A man has been awarded €900,000 in damages against the Sunday World newspaper for an article alleging he was a ‘drug king’.

It is the largest damages award for libel in the history of the state.

45-year-old Martin McDonagh, who is a member of the Travelling community, was awarded the damages by a jury at the High Court.

The largest award before this was the €750,000 awarded to Denis O'Brien against the Irish Daily Mirror in 2006.

Outside the court, Mr McDonagh said he was delighted and this was an end to a nine-year nightmare.

He said he had got justice but plenty of other people have not got justice from the tabloids.

Sunday World editor Colm McGinty said, 'The Sunday Word is disappointed at the verdict and will be appealing the jury's decision to the Supreme Court.'

Following a five day trial, the jury was asked to decide whether the newspaper had proved that he was a drug dealer and a loan shark, to which they replied no.

The jury was also asked whether the paper had proved Mr McDonagh was a tax evader and a criminal, to which they replied yes.

The Sunday World wrote the article while Mr McDonagh was being held for seven days at Manorhamilton Garda Station for questioning.

He was handed the newspaper with article by a garda and was shocked by it

He claimed the only reason he had been arrested was because he happened to be ‘on the beer’ with two of the people who were ultimately convicted in connection with the Tubercurry drug seizure, which at IR£500,000 worth of ecstasy and cannabis was and remains the biggest haul in the north-west.

He was released after seven days of questioning, never re-arrested and never charged. But, he said, the article turned his life upside down, caused him to be barred from most pubs in Sligo and made people walk on the other side of the street when the saw him coming.

Refuse business

Mr McDonagh said he had made his money from a successful rubbish collection business he operated in England.

The money which went through his accounts, estimated by his accountant at IR£419,000 but put by CAB at IR£665,00, was from that business and from a pub in which he was involved in Sligo for a time.

He had also bought a ‘broken down’ shop in Sligo in 1992, part funded by a IR£8,500 court settlement he got for an accident.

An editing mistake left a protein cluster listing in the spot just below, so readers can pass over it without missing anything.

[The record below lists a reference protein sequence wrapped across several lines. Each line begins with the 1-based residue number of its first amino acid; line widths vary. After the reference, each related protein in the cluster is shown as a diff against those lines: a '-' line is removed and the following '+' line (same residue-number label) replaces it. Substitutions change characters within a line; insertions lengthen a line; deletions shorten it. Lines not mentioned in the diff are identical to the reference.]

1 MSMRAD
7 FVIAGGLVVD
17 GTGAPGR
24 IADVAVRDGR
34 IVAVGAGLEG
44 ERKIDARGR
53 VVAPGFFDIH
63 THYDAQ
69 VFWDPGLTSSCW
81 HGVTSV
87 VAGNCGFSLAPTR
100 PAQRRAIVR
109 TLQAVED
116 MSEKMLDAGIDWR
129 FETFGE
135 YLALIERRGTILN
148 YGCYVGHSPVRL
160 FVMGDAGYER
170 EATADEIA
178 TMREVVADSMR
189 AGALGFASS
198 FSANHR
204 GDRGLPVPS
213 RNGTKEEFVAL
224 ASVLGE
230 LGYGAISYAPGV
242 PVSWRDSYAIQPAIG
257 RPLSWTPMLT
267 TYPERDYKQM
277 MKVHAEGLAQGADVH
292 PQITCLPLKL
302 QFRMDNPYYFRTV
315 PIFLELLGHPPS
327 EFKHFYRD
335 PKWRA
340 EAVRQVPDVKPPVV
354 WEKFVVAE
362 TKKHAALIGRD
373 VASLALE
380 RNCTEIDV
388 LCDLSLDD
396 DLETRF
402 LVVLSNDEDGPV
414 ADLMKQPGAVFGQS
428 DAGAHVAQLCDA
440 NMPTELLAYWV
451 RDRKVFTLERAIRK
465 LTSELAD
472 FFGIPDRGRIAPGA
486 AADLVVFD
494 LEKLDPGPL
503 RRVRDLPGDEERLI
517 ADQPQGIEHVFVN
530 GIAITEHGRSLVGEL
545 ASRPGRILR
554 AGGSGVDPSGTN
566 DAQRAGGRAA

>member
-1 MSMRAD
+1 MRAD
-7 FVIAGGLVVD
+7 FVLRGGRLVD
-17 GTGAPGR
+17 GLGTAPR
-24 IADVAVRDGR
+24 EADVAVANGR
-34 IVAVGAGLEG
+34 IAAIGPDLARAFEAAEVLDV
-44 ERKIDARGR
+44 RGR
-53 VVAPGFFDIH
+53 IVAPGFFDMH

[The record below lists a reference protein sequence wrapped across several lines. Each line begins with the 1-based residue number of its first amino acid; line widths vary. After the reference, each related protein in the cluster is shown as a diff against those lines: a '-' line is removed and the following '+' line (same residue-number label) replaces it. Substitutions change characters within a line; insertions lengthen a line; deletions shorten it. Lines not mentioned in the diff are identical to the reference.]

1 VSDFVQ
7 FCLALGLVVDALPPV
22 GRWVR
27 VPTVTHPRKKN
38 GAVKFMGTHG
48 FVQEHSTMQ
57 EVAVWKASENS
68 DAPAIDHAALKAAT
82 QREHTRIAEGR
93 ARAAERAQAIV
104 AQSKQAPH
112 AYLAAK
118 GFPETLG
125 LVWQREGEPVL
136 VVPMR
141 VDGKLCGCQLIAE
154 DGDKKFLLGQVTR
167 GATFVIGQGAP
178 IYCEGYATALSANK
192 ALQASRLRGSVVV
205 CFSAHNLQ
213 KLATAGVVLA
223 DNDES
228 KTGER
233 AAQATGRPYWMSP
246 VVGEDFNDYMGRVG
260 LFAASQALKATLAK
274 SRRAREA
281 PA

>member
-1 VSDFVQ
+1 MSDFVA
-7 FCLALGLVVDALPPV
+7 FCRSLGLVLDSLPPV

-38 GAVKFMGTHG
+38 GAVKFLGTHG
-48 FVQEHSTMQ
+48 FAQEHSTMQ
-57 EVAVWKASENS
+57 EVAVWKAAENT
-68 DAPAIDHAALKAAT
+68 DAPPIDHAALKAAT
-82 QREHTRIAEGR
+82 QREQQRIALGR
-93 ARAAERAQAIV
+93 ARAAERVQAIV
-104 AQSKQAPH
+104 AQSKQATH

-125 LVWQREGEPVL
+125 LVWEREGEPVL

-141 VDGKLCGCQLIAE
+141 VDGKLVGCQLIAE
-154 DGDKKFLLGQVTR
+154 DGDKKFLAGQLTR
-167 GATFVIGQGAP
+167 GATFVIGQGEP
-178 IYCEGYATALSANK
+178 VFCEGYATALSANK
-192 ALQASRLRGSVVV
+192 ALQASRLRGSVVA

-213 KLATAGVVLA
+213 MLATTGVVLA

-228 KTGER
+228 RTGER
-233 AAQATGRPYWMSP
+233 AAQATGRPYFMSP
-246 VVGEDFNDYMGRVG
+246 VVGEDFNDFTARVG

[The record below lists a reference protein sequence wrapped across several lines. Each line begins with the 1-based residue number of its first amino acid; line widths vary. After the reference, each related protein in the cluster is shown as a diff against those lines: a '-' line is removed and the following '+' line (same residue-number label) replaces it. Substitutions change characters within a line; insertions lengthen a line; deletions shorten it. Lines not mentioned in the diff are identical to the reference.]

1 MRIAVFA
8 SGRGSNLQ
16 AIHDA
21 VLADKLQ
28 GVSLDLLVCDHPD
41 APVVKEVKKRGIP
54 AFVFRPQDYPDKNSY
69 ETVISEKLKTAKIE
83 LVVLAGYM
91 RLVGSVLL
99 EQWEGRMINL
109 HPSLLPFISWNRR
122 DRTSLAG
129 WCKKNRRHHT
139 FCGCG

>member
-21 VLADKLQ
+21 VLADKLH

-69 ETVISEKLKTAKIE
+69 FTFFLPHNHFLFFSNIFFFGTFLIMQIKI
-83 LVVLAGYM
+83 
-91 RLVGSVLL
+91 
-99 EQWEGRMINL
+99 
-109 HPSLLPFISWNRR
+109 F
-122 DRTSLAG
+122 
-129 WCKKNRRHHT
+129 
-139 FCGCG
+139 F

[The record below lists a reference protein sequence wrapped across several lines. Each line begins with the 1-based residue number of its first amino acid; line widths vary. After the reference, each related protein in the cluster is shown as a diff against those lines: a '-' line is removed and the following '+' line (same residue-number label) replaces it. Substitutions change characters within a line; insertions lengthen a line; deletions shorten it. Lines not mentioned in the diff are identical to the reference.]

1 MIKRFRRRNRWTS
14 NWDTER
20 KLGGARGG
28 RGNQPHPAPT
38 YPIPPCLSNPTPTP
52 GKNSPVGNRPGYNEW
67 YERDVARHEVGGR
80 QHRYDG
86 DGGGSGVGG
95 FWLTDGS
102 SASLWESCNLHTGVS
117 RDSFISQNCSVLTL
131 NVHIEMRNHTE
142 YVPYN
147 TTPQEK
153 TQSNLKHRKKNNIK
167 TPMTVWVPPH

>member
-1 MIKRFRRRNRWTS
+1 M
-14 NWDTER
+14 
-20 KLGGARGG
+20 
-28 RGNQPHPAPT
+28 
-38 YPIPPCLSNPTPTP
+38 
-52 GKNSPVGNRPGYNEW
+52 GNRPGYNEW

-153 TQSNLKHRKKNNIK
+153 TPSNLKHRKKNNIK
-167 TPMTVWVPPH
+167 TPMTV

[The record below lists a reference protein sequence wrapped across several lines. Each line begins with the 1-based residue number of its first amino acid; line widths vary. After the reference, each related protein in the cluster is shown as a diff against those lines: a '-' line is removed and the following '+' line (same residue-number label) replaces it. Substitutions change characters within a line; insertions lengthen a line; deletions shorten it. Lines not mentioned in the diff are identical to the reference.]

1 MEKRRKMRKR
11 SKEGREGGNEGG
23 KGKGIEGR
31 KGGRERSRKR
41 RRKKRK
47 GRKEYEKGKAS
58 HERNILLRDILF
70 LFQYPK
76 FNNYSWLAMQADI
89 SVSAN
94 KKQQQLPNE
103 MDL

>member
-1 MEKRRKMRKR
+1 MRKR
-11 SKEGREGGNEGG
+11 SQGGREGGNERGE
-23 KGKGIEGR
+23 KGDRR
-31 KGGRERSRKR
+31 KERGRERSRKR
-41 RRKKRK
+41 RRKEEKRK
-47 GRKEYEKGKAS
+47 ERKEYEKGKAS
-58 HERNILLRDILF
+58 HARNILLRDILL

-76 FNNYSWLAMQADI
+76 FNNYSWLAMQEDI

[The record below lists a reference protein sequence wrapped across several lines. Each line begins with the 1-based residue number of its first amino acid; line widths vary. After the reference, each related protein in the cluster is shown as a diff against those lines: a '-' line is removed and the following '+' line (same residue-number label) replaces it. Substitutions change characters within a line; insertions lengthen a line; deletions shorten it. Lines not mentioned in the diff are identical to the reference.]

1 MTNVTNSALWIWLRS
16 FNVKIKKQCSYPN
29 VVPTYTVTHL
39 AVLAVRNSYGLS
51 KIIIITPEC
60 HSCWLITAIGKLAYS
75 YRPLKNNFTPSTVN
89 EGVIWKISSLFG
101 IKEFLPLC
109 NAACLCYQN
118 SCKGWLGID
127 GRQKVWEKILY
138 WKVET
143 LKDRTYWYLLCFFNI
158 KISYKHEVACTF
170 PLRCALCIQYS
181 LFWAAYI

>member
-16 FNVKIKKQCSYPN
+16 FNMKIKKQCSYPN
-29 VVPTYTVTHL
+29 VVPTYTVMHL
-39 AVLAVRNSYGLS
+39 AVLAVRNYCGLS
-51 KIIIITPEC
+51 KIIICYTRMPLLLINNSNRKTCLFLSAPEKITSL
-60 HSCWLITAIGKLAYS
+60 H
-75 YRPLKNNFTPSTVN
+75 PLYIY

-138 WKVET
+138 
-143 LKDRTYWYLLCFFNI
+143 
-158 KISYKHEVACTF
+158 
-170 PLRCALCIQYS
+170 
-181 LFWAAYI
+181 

He had made a €100,000 settlement with the Criminal Assets Bureau in 2004 but it had nothing to do with crime, he said, it was for failure to pay tax and for signing on the dole while he was working. He said he used the shop, which was worth €225,000 in 2004 when he sold it, to fund the settlement with CAB.

The court heard from a CAB officer that it pursued him for the €100,000 because it was satisfied he was involved in ‘substantial’ drug trafficking and in a dole fraud scam in England.

The court also heard from gardaí who had interviewed him during his seven days of detention following the drug seizure. In interview notes read by the gardaí to court, Mr McDonagh told officers it was his brother Michael who had organised the importation of the drugs and that he (Michael) was the ‘Mr Big.’

Gardaí also said that during the interviews he admitted he was a loan shark and involved in welfare fraud in England, but at all times he denied he was involved in drug dealing.

Mr McDonagh, who admitted he had previously been a Sinn
Fein supporter, denied saying to gardaí that the Sunday World ‘has me destroyed, Sinn Fein will be after me.’

He believed the gardaí were ‘looking for a fall guy’ over the Tubercurry haul and they turned to him.

Gardaí told the court that he had a reputation as a drug dealer and a loan shark in Sligo before the Sunday World article.

Officers said they did not know how the newspaper got the very detailed information which was published while he was still in detention.

Counsel for Mr McDonagh, Declan Doyle SC, said Mr McDonagh's rights to due process had been seriously interfered with when the article was published while he was still in detention.